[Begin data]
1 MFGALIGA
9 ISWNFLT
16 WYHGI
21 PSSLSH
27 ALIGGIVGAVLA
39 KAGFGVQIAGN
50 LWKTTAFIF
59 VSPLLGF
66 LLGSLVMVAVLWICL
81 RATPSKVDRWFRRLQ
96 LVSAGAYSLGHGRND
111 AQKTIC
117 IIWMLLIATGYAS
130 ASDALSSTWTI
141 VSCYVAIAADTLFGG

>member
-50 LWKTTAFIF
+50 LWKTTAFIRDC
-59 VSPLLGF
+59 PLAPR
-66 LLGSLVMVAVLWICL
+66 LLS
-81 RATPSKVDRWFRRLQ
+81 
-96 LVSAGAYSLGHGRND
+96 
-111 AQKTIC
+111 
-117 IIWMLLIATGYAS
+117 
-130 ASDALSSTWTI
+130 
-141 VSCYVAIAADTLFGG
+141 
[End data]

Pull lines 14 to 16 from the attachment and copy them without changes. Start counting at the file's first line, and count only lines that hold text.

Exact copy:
130 ASDALSSTWTI
141 VSCYVAIAADTLFGG

>member